OP-ED: Democrats’ latest debate exposed a depressing dynamic in the 2020 field
The Democrats are doing it to themselves, again.
If 2016 was a lesson for America in what can finally happen after decades of letting bad deeds go unpunished, 2020 is reminding us, a year ahead of time, that learning that lesson doesn’t answer the question of how to avoid repeating it.
Once again, Democrats are torn between a profoundly flawed establishment figure and rivals offering a more radical vision. And once again, Donald Trump is mostly making it up as he goes, but this time with the power of the presidency behind him.
At Thursday’s debate, Uncle Joe — a swamp patriarch cosplaying as a common man, and one whose hair is fuller and skin tighter than they were 25 years ago — was energetic, forceful and staggeringly incoherent.
He said that nonviolent prisoners (he meant drug offenders, but forgot to say so) should never go to prison, which must have made Bernie Madoff smile if he was watching. That Afghanistan (he meant Iraq, I think) was really “three counties.”
Responding to a question about his fierce opposition in 1975 to the idea of reparations for slavery, Biden said, among other things, that poor parents should “play the radio, make sure the television — excuse me, make sure you have the record player on at night, make sure that kids hear words.”
You can make too much of any one slip of the tongue, as Julián Castro did early on, crudely and wrongly suggesting that Biden, at 76, was having a senior moment about the particulars of his health care plan, but that was a lot of slips over one debate, let alone for a presidential frontrunner.
Let alone a frontrunner whose sole basis for running (for a third time, following his 1988 run ended by a plagiarism scandal, and his 2008 run in which he praised then Sen. Barack Obama as “the first mainstream African American” presidential candidate “who is articulate and bright and clean and a nice-looking guy”) seems to be that he can beat Trump.
And pretty much the sole basis for the idea that Biden is best suited to beat Trump is his eight years under Barack Obama, who’s now producing things for Netflix and chilling.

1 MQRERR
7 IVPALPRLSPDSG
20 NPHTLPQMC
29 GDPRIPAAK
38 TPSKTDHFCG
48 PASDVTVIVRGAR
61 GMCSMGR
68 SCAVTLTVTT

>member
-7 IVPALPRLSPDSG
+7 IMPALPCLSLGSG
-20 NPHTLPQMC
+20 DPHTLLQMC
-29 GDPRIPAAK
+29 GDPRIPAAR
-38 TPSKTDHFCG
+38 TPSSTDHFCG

Take that away, and Biden — whose problem was less single slips than long passages where he seemed to have as little idea as the rest of us of what he was going to say next, as he skipped between ideas and talking points like, well, a scratched record — would be running neck-and-neck with Bill de Blasio, who was sadly tweeting about the debate he didn’t make the cut to join.
Just behind Biden in the polls now are two candidates, Bernie Sanders and Elizabeth Warren, who are offering unpopular health plans with trillion-dollar price tags that would take strong majorities in both houses of Congress to deliver, and a slew of also-rans delivering wildly pessimistic pictures of Twilight in America to Democratic voters in sour moods after seeing Obama followed by two years of complete Republican control of Washington.
When Biden, after going to the late-night circuit in 2016 to mourn the death of his son while also promoting a possible run that year, finally decided against it, he said, in part as a shot at Hillary Clinton, that “I believe that we have to end the divisive partisan politics that is ripping this country apart, and I think we can.”
“It’s mean-spirited, it’s petty, and it’s gone on for much too long,” he continued. “For the sake of the country, we have to work together.”
He’s right that there’s really no alternative to building political consensus, and it’s a shame that the Democratic frontrunner still committed to that idea is such a flawed messenger for it.
While the three-hour Democratic debate in Texas droned on, and on, and on, Trump counter-programmed with a speech of his own in Baltimore, where he repeated his nasty nicknames, complained about fluorescent lights making him look orange, and performed his golden oldies for the fans. It’s a toxic mix of viciousness, stupidity and entertainment value, and “the best is yet to come,” he promised.